Tomorrow is the fifth annual National Fossil Day, but Dinosaur Park celebrated a few days early. On Saturday, October 10th, we took part in Fossil Fest at the National Museum of Natural History. Throughout the museum, special displays highlighted a diverse range of fossils, as well as the methods scientists use to discover and interpret them. At the Dinosaur Park booth, visitors could see and touch fossils and fossil replicas of local dinosaurs like Astrodon and Deinonychus. Included in our displays were a number of freshly-prepared discoveries from this past summer. Visitors were astonished to learn that dinosaurs had roamed their own backyards 115 million years ago, and that much of our knowledge about these animals comes from the efforts of young fossil hunters at Dinosaur Park!
Other Fossil Fest participants included the American Geosciences Institute, the National Park Service, and the United States Geological Survey. Visitors of all ages took fossil rubbings, practiced the rigorous process of scientific reconstruction, learned about the evolution of bipedalism in humans, and even earned Junior Paleontologist badges.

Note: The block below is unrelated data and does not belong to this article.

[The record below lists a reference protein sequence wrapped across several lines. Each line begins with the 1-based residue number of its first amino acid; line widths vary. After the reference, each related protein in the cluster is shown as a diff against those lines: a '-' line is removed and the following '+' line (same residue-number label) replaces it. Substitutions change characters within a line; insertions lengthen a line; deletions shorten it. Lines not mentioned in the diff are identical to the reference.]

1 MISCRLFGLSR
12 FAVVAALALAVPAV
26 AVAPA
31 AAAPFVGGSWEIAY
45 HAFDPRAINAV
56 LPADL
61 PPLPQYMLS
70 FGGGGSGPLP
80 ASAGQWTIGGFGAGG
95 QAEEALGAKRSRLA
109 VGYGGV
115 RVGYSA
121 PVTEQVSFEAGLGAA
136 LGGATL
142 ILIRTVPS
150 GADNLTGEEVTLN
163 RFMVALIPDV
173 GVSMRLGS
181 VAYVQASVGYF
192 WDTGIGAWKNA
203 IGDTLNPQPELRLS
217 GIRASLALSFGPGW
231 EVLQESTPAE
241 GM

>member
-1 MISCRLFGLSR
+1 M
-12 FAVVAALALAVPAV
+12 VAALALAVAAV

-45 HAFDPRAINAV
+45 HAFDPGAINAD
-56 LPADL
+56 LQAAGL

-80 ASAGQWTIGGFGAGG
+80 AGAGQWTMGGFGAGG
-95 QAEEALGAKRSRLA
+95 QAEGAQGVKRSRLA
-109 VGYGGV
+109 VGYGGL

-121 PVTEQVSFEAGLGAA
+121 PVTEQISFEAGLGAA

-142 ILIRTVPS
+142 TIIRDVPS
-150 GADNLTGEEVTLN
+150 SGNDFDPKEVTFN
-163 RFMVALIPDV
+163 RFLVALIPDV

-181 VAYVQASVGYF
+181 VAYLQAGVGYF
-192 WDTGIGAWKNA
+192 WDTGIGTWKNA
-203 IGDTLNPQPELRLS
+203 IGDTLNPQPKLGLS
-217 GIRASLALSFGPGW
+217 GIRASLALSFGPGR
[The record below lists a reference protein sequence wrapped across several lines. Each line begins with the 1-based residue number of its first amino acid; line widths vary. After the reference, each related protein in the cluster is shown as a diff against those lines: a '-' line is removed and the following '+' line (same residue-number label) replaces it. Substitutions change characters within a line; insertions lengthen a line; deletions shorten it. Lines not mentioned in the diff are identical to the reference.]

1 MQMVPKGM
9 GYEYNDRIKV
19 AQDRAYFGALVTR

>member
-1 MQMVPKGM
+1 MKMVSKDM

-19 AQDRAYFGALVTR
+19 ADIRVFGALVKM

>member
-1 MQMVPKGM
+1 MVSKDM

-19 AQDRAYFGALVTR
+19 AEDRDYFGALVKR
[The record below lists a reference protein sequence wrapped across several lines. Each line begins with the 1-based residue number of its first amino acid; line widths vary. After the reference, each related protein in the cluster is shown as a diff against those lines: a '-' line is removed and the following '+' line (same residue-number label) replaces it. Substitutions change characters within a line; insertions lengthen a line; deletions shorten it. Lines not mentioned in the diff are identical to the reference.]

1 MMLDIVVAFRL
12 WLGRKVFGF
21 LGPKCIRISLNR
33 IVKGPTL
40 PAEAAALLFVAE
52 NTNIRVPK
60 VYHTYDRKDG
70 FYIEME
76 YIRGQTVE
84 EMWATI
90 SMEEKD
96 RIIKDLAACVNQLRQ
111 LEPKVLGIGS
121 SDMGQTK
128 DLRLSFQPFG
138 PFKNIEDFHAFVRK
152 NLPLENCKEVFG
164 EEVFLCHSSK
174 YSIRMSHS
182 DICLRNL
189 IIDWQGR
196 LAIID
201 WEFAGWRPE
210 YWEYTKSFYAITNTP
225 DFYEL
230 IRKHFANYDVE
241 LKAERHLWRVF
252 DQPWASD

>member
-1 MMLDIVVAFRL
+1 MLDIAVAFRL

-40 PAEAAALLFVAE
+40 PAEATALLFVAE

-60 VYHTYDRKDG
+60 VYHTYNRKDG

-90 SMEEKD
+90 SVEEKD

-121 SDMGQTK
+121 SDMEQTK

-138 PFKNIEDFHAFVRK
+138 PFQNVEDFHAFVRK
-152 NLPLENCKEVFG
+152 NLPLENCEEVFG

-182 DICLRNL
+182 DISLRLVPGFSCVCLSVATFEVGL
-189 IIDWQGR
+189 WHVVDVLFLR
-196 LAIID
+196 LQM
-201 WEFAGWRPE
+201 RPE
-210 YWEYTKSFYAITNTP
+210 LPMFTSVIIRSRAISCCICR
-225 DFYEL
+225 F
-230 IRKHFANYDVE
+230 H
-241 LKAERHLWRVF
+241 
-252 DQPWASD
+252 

Organized by the National Park Service, National Fossil Day promotes public awareness of the fossil record and deep time, while encouraging stewardship of our nation’s fossil resources. Fossils found on public lands are a shared record of ancient life – the ancestors of all living things today – and it is our shared responsibility to understand and preserve that record.
If you missed Fossil Fest this weekend, don’t fret. There will be plenty more National Fossil Day events this week throughout the country – see the official list to find a celebration near you.